MCC Economic Advisory Council

The Millennium Challenge Corporation is dedicated to analytic rigor and evidence driven decision making in the design and development of its assistance to low income countries. Central to this is the use of high quality and up-to-date tools to understand the drivers of sustainable economic growth and poverty reduction. MCC is also deeply committed to rigorous evaluation of its work in order to both understand and learn from practice, as well as to report on and be accountable for results.

MCC’s Economic Advisory Council (“EAC”) was created to pursue both these objectives – evidence driven decision making and rigorous evaluation. Its aim is to systematically take stock of the most recent trends in development economics, applied economic methods, poverty analytics, evaluation methods, and modeling, measuring, and evaluating development interventions. Convening experts in an advisory role will serve to inform MCC’s compact and threshold program development and measurement of results, shape future policy decisions and methodology, and enhance program outcomes in MCC’s partner countries.

The Role of the MCC Economic Advisory Council

An overarching purpose of the Economic Advisory Council will be to sharpen MCC’s analytical methods and capacity in support of continuing development effectiveness. It will serve as a reference group for assessing and advising on methodological directions and innovations in MCC. The EAC will focus on issues related to the analytical products and strategy used as inputs to compact and threshold program development and decision making, on learning from MCC experience about compact effectiveness and impact, and to reflect on the broader global development trends and context of MCC’s work.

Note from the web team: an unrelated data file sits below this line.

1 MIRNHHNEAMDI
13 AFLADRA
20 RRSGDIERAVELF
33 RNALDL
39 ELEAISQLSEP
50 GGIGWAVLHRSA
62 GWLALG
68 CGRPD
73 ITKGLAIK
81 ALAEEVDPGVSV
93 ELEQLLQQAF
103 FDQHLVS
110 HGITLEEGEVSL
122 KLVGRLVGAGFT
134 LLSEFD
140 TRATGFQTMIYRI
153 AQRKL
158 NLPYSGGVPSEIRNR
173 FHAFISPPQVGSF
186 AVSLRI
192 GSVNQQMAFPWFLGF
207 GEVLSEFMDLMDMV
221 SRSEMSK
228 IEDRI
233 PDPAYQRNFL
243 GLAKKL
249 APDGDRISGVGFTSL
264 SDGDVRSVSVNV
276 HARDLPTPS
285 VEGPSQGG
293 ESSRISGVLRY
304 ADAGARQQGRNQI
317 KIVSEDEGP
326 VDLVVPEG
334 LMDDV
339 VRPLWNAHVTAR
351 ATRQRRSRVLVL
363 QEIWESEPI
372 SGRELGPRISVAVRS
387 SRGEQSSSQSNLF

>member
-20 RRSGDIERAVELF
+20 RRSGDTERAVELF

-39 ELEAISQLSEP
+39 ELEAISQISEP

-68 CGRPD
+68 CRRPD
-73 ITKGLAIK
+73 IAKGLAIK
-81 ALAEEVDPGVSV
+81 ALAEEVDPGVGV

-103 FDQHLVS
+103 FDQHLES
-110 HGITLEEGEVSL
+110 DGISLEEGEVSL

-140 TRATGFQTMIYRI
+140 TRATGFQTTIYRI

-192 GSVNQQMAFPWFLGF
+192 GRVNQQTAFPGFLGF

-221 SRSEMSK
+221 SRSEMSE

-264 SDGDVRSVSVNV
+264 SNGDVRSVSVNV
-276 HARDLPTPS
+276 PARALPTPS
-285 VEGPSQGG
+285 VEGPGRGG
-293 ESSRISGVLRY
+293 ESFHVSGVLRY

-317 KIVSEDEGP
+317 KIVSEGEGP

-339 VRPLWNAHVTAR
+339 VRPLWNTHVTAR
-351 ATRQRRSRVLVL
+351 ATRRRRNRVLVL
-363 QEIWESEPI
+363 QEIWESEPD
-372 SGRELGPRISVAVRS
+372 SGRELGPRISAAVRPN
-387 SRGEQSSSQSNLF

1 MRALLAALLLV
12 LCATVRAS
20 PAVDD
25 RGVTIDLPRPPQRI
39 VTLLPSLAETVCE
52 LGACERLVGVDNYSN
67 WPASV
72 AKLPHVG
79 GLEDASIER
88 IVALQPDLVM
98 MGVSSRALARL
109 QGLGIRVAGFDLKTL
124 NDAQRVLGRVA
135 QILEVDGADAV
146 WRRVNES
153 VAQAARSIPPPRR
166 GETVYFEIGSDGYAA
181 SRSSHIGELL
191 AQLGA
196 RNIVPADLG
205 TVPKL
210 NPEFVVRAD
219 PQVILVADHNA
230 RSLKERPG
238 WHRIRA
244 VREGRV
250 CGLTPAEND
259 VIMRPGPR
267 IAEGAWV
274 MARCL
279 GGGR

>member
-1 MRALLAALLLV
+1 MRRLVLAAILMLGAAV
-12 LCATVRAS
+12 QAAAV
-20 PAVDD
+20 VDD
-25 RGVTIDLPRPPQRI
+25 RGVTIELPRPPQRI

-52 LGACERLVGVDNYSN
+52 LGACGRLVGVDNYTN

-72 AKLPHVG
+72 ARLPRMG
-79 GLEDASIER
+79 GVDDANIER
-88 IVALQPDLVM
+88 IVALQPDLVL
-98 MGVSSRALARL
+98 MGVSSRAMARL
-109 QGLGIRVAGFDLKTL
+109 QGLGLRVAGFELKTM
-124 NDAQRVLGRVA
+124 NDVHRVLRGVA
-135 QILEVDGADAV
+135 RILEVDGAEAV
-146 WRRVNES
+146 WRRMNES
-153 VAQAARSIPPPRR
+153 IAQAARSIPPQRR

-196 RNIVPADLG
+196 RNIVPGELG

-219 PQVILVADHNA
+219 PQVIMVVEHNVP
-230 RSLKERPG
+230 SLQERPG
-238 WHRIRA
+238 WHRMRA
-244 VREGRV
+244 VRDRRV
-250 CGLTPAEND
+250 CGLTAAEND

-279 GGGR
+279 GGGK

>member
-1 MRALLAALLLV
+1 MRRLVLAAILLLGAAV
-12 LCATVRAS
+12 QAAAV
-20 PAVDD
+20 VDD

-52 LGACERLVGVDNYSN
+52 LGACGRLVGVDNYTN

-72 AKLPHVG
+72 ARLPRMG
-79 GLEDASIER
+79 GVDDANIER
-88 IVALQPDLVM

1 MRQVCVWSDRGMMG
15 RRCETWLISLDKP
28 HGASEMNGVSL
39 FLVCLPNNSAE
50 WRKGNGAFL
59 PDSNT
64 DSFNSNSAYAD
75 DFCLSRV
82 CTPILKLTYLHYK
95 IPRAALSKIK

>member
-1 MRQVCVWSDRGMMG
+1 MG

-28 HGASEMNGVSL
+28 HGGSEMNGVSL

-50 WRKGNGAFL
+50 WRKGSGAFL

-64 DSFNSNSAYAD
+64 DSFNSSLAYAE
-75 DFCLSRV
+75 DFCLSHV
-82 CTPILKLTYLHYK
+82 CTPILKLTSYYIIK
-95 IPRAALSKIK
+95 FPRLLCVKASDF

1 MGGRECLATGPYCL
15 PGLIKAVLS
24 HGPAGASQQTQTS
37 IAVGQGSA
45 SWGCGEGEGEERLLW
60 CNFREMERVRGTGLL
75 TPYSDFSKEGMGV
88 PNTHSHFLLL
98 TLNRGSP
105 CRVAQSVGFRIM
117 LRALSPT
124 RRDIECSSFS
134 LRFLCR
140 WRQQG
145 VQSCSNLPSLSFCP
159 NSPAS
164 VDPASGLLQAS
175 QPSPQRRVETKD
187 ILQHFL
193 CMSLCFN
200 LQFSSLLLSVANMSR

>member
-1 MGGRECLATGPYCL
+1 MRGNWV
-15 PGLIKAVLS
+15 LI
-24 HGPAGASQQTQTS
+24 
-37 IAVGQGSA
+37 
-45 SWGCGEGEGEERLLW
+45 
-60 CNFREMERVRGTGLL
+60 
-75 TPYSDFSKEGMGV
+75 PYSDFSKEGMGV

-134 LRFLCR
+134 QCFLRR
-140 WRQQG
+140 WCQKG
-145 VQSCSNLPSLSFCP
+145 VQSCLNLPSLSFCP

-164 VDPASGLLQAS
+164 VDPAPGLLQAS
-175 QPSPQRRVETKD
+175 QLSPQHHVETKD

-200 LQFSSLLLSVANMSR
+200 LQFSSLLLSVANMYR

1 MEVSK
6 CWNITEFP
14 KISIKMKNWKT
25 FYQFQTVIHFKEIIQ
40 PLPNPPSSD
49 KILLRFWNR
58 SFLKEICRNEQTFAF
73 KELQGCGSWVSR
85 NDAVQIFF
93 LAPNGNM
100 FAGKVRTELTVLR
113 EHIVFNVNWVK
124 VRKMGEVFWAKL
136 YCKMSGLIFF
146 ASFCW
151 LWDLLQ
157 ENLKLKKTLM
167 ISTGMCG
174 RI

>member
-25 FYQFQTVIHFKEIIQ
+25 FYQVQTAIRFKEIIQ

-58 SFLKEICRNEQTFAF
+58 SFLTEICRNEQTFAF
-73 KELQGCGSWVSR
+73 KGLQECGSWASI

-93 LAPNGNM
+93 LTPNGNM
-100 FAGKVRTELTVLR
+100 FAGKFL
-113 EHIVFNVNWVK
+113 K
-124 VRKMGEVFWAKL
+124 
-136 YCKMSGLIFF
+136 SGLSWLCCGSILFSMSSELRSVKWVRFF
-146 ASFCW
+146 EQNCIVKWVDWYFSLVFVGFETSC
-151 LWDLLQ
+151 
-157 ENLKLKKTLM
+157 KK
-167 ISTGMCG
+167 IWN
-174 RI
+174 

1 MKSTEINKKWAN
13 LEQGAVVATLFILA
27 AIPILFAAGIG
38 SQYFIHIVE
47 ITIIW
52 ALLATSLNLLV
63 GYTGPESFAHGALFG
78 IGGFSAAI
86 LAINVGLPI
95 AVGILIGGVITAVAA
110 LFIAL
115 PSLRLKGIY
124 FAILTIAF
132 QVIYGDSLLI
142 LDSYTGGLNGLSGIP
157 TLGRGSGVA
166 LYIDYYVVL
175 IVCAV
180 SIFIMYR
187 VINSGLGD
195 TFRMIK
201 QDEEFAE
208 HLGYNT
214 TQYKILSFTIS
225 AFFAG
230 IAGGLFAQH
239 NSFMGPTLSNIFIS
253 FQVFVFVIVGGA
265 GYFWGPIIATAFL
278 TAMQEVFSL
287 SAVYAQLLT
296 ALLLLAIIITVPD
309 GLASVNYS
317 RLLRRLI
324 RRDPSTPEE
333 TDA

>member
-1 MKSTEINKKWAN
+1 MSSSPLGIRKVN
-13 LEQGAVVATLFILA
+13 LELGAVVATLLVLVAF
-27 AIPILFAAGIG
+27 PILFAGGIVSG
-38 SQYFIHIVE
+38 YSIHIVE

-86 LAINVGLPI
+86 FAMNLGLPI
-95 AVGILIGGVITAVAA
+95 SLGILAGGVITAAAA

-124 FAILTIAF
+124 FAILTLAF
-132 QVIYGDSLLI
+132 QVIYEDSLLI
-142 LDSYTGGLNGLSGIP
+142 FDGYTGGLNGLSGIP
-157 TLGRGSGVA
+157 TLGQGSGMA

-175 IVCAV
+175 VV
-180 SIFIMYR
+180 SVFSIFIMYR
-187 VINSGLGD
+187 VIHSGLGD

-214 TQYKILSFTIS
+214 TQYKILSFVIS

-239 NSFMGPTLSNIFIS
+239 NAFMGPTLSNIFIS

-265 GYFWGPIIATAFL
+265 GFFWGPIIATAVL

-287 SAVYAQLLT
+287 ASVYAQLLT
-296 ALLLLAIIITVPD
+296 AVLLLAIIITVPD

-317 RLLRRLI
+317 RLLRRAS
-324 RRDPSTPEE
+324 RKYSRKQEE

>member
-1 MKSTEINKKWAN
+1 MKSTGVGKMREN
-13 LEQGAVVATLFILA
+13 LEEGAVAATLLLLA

The EAC will provide advice to MCC on issues related to growth and development in low and middle income countries including:

  1. New perspectives on economic development;
  2. Innovative approaches to growth analytics;
  3. Innovations in program and project evaluation;
  4. Applied microeconomics and cost-benefit analytics;
  5. Poverty and income dynamics;
  6. Social development and the economics of gender; and
  7. Other innovations in the field of development economics and evaluation.


Member Qualifications

In accordance with the Federal Advisory Committee Act, MCC established the MCC Economic Advisory Council and sought nominations for EAC members from academic organizations, independent think tanks, and international development agencies. Members were chosen to represent a diversity of expertise, background and geographic experience.

EAC members serve MCC in an advisory capacity and provide advice and guidance to MCC economists, evaluators, leadership of the Department of Policy and Evaluation (DPE) and senior MCC leadership regarding relevant trends in development economics, applied economic and evaluation methods, poverty analytics, modeling, measuring and evaluating development interventions.

Member Nominations